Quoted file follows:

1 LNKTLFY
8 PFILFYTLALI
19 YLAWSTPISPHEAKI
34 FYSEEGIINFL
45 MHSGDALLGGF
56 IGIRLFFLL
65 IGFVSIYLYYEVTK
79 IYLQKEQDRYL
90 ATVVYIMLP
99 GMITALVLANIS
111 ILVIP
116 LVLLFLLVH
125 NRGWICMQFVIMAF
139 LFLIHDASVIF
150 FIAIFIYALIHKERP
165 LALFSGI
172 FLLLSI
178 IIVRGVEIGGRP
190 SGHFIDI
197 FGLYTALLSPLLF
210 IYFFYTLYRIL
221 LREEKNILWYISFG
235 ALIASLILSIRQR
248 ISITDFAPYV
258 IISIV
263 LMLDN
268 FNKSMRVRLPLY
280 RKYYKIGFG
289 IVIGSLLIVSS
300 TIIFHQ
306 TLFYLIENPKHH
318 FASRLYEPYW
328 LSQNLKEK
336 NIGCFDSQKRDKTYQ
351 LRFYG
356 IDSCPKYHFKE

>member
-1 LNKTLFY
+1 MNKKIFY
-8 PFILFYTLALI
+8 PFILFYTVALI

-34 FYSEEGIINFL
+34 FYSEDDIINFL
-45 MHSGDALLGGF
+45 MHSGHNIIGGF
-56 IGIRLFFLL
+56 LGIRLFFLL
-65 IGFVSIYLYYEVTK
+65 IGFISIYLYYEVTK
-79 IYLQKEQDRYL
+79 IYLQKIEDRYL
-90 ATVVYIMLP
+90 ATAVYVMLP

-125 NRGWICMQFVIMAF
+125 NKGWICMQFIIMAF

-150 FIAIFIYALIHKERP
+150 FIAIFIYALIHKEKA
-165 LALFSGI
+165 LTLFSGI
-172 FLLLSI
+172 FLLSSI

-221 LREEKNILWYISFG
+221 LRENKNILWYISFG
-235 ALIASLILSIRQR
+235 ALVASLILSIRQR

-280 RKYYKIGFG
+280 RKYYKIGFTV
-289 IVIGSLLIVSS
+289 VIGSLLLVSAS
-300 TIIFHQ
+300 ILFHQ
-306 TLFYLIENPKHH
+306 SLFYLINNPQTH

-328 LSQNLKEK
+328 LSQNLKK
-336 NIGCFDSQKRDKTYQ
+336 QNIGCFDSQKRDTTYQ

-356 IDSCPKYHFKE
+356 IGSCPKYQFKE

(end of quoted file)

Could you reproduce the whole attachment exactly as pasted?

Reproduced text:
1 LNKTLFY
8 PFILFYTLALI
19 YLAWSTPISPHEAKI
34 FYSEEGIINFL
45 MHSGDALLGGF
56 IGIRLFFLL
65 IGFVSIYLYYEVTK
79 IYLQKEQDRYL
90 ATVVYIMLP
99 GMITALVLANIS
111 ILVIP
116 LVLLFLLVH
125 NRGWICMQFVIMAF
139 LFLIHDASVIF
150 FIAIFIYALIHKERP
165 LALFSGI
172 FLLLSI
178 IIVRGVEIGGRP
190 SGHFIDI
197 FGLYTALLSPLLF
210 IYFFYTLYRIL
221 LREEKNILWYISFG
235 ALIASLILSIRQR
248 ISITDFAPYV
258 IISIV
263 LMLDN
268 FNKSMRVRLPLY
280 RKYYKIGFG
289 IVIGSLLIVSS
300 TIIFHQ
306 TLFYLIENPKHH
318 FASRLYEPYW
328 LSQNLKEK
336 NIGCFDSQKRDKTYQ
351 LRFYG
356 IDSCPKYHFKE

>member
-1 LNKTLFY
+1 MNKKIFY
-8 PFILFYTLALI
+8 PFILFYTVALI

-34 FYSEEGIINFL
+34 FYSEDDIINFL
-45 MHSGDALLGGF
+45 MHSGHNIIGGF
-56 IGIRLFFLL
+56 LGIRLFFLL
-65 IGFVSIYLYYEVTK
+65 IGFISIYLYYEVTK
-79 IYLQKEQDRYL
+79 IYLQKIEDRYL
-90 ATVVYIMLP
+90 ATAVYVMLP

-125 NRGWICMQFVIMAF
+125 NKGWICMQFIIMAF

-150 FIAIFIYALIHKERP
+150 FIAIFIYALIHKEKA
-165 LALFSGI
+165 LTLFSGI
-172 FLLLSI
+172 FLLSSI

-221 LREEKNILWYISFG
+221 LRENKNILWYISFG
-235 ALIASLILSIRQR
+235 ALVASLILSIRQR

-280 RKYYKIGFG
+280 RKYYKIGFTV
-289 IVIGSLLIVSS
+289 VIGSLLLVSAS
-300 TIIFHQ
+300 ILFHQ
-306 TLFYLIENPKHH
+306 SLFYLINNPQTH

-328 LSQNLKEK
+328 LSQNLKK
-336 NIGCFDSQKRDKTYQ
+336 QNIGCFDSQKRDTTYQ

-356 IDSCPKYHFKE
+356 IGSCPKYQFKE